There is no more public transport. We’ve just caught the last bus from Shymkent to Lenger and no-one is vaguely aware of anything to do with the glorious Syram-Ugam National Park in their back yard. Adding to that, no accommodation seems available here and the tourist centre seems to have been desolate for years. The only thing that makes any kind of sense is the tiny wooden Brewery stationed opposite the bus station. It has larger on tap and large glasses – thank goodness!
Times like this take a little courage and a big imagination. We dare to barter a taxi man, don our back packs and grab a couple more beers for the ride. Leaving civilisation further and further behind and finding our taxi more frequently stuck amongst cows rather than traffic, it was a pleasant until our driver wanted to drop us off in the middle of nowhere.
We asked to be taken to some form of accommodation. Grumbling under his breath he screeched away, making a couple of requests at passing locals and finally he ushered us out of the vehicle beside several fenced off cabins. He did not wait to see if they were inhabited before grinding his wheels against the gravel and leaving us stranded. The cabins looked well out of our league and it soon became apparent that they were. Two men approached and asked for 200 dollars per night. While muttering something about having no running water and seeing we could not afford this exorbitant price, maybe it could be done cheaper. Suddenly there is a yelling from afar. All we can see approaching is a large red object but whatever it is, it has some serious lungs. It… she, approaches and after a flurry of conversation with the two gentlemen looks at us and claims “you stay with me, home stay”. This is the kind of woman to whom you are obedient. We hoist up our bags, stroll across a small stream and snake our way up into the surrounding hills. Just as the sun is setting, appearing to have set ablaze to the conifers on the horizon, we can see several lights shining from a wooden block of houses.
“You stay in my dining room.” We are lucky, walking is not good here at night, “there are wolves.” First we are shown to an entrance hall where we leave our shoes, then a dining room with an incredibly long table where we leave our luggage. This looks nothing like a home stay.
“Home stay includes dinner and breakfast, lets eat”.
Soft cheeses, hard cheese balls, cream, butter, biscuits, local fruit and individually wrapped chocolates formed the feast in a separate out house. The clustered table looked so alien against an otherwise bare room. The company of our host, her sister and husband was pleasant. Their gold teeth sparkled every time they asked a question and laughed at our responses. The mother of five proudly told us of her children and beamed with delight as her youngest accompanied us. Barely five years old and already monstrously spoilt, it was allowed free reign. Those grubby fingers prodded at our food, twisted our hair and her squealing voice kept on demanding. She cried bitterly, laughed harshly and it took every ounce of effort to look as charmed as its parents while those vocal chords bellowed out the Kazakhstan national anthem during breakfast.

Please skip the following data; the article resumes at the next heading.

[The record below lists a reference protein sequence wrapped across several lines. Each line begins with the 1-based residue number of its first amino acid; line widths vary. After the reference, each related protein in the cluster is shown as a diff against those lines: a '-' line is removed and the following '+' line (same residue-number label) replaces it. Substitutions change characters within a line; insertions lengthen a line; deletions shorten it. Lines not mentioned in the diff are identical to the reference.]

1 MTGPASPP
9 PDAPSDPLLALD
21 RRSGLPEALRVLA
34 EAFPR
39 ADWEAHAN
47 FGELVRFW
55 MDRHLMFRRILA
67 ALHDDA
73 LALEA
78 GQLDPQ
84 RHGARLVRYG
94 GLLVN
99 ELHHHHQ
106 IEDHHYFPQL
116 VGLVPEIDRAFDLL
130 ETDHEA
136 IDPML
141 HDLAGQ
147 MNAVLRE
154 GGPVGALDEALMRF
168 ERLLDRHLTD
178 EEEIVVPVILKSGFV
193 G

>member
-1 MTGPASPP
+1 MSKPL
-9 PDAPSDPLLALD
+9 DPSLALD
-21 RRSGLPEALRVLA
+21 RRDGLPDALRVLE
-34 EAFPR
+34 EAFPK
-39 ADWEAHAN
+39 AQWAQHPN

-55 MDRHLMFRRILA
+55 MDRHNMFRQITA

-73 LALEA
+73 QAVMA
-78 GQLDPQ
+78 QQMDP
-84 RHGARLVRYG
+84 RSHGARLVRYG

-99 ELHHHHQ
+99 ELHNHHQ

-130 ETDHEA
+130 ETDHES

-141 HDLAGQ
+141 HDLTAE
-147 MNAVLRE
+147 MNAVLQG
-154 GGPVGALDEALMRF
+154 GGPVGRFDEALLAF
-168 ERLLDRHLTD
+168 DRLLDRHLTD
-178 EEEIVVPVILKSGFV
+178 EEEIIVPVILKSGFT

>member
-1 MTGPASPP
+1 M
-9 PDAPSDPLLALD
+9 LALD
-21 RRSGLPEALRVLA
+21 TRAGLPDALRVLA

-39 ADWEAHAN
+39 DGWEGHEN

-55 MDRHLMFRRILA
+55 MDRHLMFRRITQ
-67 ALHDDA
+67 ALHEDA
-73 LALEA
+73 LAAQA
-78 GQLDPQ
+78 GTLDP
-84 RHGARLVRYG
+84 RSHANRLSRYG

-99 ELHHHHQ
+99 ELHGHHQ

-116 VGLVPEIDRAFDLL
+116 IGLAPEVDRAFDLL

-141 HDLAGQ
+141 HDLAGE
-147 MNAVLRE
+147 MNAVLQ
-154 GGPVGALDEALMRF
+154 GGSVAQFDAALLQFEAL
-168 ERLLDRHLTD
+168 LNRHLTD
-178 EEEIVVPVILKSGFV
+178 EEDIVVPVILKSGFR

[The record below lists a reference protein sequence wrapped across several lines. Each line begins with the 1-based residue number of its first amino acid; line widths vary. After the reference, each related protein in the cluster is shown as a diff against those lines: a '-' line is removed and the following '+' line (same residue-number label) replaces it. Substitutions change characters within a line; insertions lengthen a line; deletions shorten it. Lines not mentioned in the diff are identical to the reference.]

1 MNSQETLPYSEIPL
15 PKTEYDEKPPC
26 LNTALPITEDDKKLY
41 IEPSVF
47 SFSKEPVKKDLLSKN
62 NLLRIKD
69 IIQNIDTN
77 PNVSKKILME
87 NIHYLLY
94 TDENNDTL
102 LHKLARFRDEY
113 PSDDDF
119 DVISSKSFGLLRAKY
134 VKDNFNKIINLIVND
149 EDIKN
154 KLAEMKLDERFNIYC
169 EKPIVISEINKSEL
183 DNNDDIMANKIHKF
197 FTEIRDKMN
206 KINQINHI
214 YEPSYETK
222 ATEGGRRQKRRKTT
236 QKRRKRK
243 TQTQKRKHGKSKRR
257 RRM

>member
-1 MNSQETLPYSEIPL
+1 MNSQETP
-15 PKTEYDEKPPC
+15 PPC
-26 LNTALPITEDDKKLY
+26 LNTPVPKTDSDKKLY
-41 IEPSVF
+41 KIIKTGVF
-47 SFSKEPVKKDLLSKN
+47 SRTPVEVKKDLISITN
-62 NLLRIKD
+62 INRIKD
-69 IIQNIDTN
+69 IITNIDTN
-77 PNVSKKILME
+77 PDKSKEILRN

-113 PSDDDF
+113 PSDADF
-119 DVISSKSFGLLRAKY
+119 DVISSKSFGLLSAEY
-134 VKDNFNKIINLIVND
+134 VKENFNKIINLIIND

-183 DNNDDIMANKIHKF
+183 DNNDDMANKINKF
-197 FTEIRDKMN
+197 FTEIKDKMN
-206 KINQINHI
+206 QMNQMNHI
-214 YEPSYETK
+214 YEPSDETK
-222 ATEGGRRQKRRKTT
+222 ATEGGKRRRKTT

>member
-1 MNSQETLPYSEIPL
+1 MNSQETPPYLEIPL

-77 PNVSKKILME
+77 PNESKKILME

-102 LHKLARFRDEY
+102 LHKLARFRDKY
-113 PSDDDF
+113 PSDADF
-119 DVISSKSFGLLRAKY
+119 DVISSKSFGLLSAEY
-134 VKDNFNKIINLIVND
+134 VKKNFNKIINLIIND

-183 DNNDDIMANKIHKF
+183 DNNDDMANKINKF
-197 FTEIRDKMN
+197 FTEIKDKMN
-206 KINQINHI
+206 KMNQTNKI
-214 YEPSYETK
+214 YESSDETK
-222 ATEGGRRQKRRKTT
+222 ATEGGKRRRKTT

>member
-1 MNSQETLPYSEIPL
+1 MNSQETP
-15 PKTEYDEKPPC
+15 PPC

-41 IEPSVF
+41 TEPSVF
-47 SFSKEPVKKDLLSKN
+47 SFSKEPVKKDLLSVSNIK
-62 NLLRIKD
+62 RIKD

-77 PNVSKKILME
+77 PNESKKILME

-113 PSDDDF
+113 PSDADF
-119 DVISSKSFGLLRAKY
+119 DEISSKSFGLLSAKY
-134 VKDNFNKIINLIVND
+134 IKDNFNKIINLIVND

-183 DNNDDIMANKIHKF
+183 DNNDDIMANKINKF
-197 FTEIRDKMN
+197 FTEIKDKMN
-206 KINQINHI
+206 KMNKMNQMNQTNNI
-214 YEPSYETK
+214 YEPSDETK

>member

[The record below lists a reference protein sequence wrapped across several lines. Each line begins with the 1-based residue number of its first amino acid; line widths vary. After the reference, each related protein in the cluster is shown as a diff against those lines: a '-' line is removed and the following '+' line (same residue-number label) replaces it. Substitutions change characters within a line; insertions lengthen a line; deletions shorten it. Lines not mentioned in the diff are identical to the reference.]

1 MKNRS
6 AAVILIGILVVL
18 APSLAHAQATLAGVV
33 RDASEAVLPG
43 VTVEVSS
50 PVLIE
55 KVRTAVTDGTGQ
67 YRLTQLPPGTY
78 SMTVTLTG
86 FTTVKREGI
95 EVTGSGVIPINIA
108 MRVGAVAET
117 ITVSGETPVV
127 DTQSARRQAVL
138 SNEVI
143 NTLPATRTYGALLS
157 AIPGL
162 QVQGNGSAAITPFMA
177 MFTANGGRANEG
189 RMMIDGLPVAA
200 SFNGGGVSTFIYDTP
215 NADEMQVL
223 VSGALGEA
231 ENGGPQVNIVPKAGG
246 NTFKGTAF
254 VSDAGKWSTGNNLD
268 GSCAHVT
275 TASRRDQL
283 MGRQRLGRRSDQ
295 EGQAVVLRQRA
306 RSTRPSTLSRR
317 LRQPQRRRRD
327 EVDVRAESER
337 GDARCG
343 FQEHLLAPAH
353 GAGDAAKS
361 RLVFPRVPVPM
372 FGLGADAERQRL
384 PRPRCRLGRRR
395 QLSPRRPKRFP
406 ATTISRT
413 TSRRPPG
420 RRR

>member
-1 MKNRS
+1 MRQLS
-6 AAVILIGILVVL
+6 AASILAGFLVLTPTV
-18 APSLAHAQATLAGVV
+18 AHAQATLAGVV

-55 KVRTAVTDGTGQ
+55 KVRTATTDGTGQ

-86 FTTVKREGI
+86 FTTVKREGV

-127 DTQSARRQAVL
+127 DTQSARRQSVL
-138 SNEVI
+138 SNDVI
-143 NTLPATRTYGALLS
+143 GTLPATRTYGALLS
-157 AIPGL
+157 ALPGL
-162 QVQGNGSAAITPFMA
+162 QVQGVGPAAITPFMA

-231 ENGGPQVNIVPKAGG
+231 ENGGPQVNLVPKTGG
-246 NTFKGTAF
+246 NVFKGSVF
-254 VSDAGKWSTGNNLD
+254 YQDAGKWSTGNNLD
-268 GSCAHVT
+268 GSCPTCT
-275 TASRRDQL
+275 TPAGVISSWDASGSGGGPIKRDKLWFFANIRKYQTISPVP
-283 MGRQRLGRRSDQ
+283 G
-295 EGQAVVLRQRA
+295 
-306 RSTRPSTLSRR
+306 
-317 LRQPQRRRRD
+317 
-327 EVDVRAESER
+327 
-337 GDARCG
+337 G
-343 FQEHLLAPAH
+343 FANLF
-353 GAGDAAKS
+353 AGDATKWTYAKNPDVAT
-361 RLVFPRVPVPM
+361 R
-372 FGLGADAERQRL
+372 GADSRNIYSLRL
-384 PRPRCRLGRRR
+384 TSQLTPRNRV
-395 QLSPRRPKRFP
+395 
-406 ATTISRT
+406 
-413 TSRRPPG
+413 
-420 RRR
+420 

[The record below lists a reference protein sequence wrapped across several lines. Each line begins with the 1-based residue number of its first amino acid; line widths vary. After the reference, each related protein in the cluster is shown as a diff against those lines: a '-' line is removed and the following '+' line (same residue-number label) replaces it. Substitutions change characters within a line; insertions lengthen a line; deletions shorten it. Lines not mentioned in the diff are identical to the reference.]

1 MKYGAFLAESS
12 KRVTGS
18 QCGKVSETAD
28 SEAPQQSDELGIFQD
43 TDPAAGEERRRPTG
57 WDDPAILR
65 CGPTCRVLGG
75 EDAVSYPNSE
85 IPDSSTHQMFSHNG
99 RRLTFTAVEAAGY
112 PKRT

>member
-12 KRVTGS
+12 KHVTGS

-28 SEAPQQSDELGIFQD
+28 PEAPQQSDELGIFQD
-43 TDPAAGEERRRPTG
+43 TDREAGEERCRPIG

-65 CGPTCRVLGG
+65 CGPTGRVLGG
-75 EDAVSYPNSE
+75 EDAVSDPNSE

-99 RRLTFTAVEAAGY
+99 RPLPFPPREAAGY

We slept upon a medley of blankets and beneath several others, secretly enjoying the peace as we knew sunrise would bring more screaming, grabbing and … actually the child was rather distracted by a small kitten. After seeing her pick it up and shake the life out of it, we removed the poor creature and took the punishment upon ourselves.
Watching our host make the mornings bread was fantastic and the highlight. Her hair was set strictly within several large rollers and a long black velvet gown covered her red night-dress. She smiled and waved hello before stomping across the yard to begin wafting her fire. This fire consisted of large pieces of dry cow dung. In and amongst the flaming dung sat a small tray with a lid and in that sat raw dough. An honest Kazakh breakfast.
Once again we are told we cannot take a walk due to wolves. Instead we must hike only to the main road and try to get a taxi from there. We take our leave after paying a mere 15 dollars to our host making sure we gorge ourselves to goodies. Waving goodbye we take some time to appreciate our surroundings all the while the menace child wipes herself on her pink dress after taking a wee on the front lawn. Charming.
There is no traffic. No likely chance of reaching the official Ugam park but a walk amongst roaming wild horses, jet blue streams and cascading golden hillsides seems worth the effort. Prue and Becks back on the road.
We pick apples off trees, munch on hard cheese balls and wonder how we are ever going to get back to civilisation.